After an unusually wet winter, our mountain bike trails are in danger of being obliterated by grass and weeds. There are places where a cyclist can disappear entirely in weeds five feet tall. By this time of year, everything is going to seed and every kind of fox-tail, corkscrew seed, and thistle, claws at your legs as you pedal through on trails you have to simply believe are there when you can’t really see them. To add an element of suspense to the ordeal, snakes are active and invisible in the brush.
Sally and I made our way up the wash trails for several miles before we came to the realization that it really wasn’t any fun and decided to head for the Crafton Hills Conservancy trails which are cleared of brush by energetic, civic-minded folks. We were grinding our way up the trail we call Escalator, when I spotted a nice sized Diamond Back rattle snake, business end in the middle of the trail, about three feet ahead of my front tire.
Luckily, Sally was several feet behind me so I was able to stop abruptly without having her pile into me. Before I could back away, the alert creature spotted me and took a defensive stance (that would be coiled up) and rattled a stern warning. I backed away, still astraddle my bike.
Intellectually, I am not afraid of snakes. Respectful? Absolutely, but not consciously terrified. But evidently, the non-verbal part of my brain operates on a more instinctual level because I became aware of the hair on my arms standing on end like a frightened cat. We waited patiently for the snake to calm down and move on which he did within a minute or two. We watched his progress up the hill until it was safe to proceed and then realized that our trail switch backed directly across the path the snake had taken. The thought did lend wings to our pedals.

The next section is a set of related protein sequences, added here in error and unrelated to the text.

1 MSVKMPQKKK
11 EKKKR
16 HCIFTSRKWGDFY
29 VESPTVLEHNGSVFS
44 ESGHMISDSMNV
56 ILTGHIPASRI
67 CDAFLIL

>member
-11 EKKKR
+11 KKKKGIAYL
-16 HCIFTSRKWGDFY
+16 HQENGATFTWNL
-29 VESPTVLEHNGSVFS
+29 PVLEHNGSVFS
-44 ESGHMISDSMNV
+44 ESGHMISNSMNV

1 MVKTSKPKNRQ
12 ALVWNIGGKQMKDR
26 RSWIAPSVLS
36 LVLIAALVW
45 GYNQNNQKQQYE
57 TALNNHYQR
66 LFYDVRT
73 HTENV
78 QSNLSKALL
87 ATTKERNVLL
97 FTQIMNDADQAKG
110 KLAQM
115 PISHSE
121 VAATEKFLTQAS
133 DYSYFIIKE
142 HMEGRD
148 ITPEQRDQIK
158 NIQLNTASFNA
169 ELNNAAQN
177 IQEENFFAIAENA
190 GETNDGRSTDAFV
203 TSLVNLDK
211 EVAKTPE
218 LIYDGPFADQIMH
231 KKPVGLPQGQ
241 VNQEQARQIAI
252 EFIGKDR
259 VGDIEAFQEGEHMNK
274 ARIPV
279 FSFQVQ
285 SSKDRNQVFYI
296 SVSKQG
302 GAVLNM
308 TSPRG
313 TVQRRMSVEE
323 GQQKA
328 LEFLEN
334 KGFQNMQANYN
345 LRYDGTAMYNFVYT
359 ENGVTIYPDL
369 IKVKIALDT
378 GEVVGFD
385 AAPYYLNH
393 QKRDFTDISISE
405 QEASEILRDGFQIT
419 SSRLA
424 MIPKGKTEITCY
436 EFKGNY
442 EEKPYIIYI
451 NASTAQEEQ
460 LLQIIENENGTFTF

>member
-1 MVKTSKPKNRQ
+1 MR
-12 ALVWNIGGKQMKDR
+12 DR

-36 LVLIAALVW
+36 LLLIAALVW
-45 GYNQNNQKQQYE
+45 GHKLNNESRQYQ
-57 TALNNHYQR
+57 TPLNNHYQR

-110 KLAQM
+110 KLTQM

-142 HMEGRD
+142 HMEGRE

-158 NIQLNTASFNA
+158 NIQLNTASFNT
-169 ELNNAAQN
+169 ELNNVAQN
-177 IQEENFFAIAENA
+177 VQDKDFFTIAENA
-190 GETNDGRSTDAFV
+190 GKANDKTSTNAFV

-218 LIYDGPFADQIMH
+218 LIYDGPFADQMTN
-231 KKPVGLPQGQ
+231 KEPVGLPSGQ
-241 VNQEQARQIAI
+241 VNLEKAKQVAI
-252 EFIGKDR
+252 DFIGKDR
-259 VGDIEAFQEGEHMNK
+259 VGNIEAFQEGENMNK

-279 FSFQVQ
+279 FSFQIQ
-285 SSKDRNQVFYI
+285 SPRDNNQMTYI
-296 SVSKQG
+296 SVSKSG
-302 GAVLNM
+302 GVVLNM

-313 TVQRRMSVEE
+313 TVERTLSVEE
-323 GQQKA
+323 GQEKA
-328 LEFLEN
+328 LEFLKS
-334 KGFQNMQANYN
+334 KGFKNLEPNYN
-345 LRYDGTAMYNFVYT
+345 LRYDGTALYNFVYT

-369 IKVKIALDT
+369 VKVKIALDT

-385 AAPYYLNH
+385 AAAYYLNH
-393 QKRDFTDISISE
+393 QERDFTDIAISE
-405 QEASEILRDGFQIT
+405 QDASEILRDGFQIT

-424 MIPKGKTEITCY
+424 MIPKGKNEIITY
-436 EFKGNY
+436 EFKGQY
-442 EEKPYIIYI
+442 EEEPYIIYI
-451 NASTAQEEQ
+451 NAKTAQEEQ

We descended the ever-exciting Motorcycle Trail, on which there was plenty of brush (it’s not a sanctioned trail) and a dearth of traction. Thankfully, it’s sufficiently steep to allow enough speed to not see any snakes that we may run over. It’s also deeply rutted which makes it riveting enough to keep one’s eyes engaged on the trail. We debated, at the top of Joint Point North whether or not to attempt the wickedly steep descent in the overgrown weeds. Finally, Sally said she would walk down to the point of no return to assess how treacherous it would be. I said the heck with that, I’m not WALKING down anything. I knew if we rode down the first fifty yards, we would ride the whole thing…and, of course, we did.
Sally led the way, picking up speed uncontrollably on the hard, dry, trail and I attempted to follow her at a more controlled pace. When my back wheel began to pass the front I realized that maybe control was overrated. By this time my bike had left the trail and was headed across country, straight down, through knee high grass, rocks, and hopefully, no snakes. Naught to be done but hang on and try to steer a course back to the trail. A rut appeared between me and my goal, forcing me to continue to boldly go where no bike had gone before. I glimpsed Sally below, off the bike in the tall weeds, before narrowing my focus to the trail which had miraculously rejoined my path.
When I joined her at the bottom of the hill, she explained that she had caught her shorts on the back of her seat and couldn’t get back to her center of gravity when the hill leveled out. Note to the uninitiated: When going down something extreme, it’s a good idea to get behind the seat to keep your center of gravity over the cranks rather than over the bars, as nobody likes to actually be thrown over the front of the bike.
Sometimes when we ride this trail, we compliment ourselves on our skill and courage. Today we were grateful for simple luck.